Let the games begin!!
Board games in star trek
Typically, recreation facilities on Starfleet vessels are equipped with several board games of Terran or alien origin. These games are quite popular among Starfleet crews as an off-duty pastime. There are two-dimensional as well as three-dimensional board games. 2D games are played on a single, flat game board, whereas 3D games usually have several flat game boards on different planes.
The recreation room on Enterprise NX-01 was equipped with a standard Terran chess set. While Trip Tucker preferred to play Go in his quarters aboard Enterprise NX-01.
Ensign Jean-Luc Picard also kept a chess set with large, frosted glass pieces in his quarters at Starbase Earhart.
In the mess hall of the USS Voyager the most popular game is called Kadis Kot, played with two or more players. It consisted of three sets of colored pieces, red, green, and orange, which needed to be placed on a hexagonal board. Every set was made up of round and hexagonal pieces of each color, although it is not clear if the differently shaped pieces moved differently during game play. The board itself was divided into grids, and each grid had its own coordinate, such as grid 14-4 or 1-16. Although players chose the color, they wanted to use in game play, it appears that all three colors could be moved by any player during the game.
When a hologram of Reginald Barclay apologized to The Doctor for cancelling their game of golf, saying Seven of Nine was going to teach him kadis-kot, The Doctor was angry, saying he lent him his mobile emitter to conduct business, not play board games. (VOY: “Inside Man”)
In Picard, we see a scene where Romulans on Vashti play a game that involves a board with pieces and pixmit cards. (Triangular cards created by the Romulans.) They depicted elements of Romulan culture such as shaipouin “false door” and Seb-Cheneb “the Destroyer”. Pixmit can be used for games like playing cards or arranged to form patterns.
A very popular 3D board game in Starfleet was three-dimensional chess. 3D chess sets were present in the recreational facilities aboard the USS Enterprise, the USS Defiant, and the USS Enterprise-D, most notably in Ten Forward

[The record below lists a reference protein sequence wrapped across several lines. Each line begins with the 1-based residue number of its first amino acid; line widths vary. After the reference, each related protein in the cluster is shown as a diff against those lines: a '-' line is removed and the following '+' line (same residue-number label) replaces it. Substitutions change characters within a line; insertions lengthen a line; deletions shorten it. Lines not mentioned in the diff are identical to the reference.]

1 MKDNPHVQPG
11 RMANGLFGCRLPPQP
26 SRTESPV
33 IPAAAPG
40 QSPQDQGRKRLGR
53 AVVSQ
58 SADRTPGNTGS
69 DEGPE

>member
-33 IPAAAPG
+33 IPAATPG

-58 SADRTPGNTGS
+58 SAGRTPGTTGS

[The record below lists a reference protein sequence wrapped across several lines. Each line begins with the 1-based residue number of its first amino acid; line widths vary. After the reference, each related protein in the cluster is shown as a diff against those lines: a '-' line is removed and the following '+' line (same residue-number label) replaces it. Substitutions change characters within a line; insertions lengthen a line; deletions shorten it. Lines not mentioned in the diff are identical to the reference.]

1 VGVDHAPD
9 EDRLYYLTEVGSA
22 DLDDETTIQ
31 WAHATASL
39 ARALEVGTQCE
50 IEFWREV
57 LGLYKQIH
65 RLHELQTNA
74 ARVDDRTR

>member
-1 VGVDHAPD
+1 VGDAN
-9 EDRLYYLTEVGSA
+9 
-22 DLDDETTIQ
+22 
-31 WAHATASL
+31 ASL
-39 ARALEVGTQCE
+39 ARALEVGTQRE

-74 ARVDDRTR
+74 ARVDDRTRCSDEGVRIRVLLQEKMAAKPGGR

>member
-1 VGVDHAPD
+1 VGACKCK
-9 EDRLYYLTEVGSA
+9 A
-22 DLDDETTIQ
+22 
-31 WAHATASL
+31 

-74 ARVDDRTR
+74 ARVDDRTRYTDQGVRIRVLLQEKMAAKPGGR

The recreation room on the Constitution-class Enterprise was also equipped with a 3D board game consisting of four vertical acrylic rods in a quadratic arrangement, where each rod supported three 2×2 game boards which closely resembled the moving boards on a 3D chess set, so that there were twelve boards with a total of forty-eight squares (twenty-four white and twenty-four transparent). The game was played with red and black checkers pieces, eight of each color.
Ten Forward also provided the facilities to play Strategema, a 3D board game which was played with a holographic projection of three game boards instead of a solid game set.
The equipment for the game consisted of a holographic projector that created the image of three panels. Using a set of controls that were placed on each finger, the players attempted to move their game pieces to change the color of the panels to the assigned color of the player while the opponent attempted to do likewise. When one player completely changed the color of the panels to his assigned color, the game was won. Sirna Kolrami was quite skilled at this game, having reached third level grand master, but his arrogance encouraged challenges such as when he was supervising a war game exercise on the USS Enterprise-D. However, Kolrami’s skill was too formidable, and no player except Lieutenant Commander Data presented much of a challenge.
Kal-toh a Vulcan game of intense strategy that could be played solitaire or by multiple individuals.The object of kal-toh, as stated by Tuvok, was “not about striving for balance but about finding the seeds of order even in the midst of profound chaos.” It is not meant to be easy
The aim of kal-toh is to place rods (or edges) called t’an in a unique, ordered way
In the 2-dimensional form of the puzzle here, each t’an runs from one kind of corner (teruk) to the other. T’an join circles to rectangles. You allocate two symbols to each t’an in such a way that each circle and each rectangle is attached to every symbol AND no two t’an carry the same pair of symbols. When Kim referred to kal-toh as “Vulcan chess”, Tuvok commented that, “Kal-toh is to chess as chess is to tic-tac-toe.”
A lot of these games and props can be found on the internet on sites such as E-bay.
Be sure to come to our next Sector31 meeting in September where you can enjoy playing any number of board games, and perhaps discover new ones you have not played before.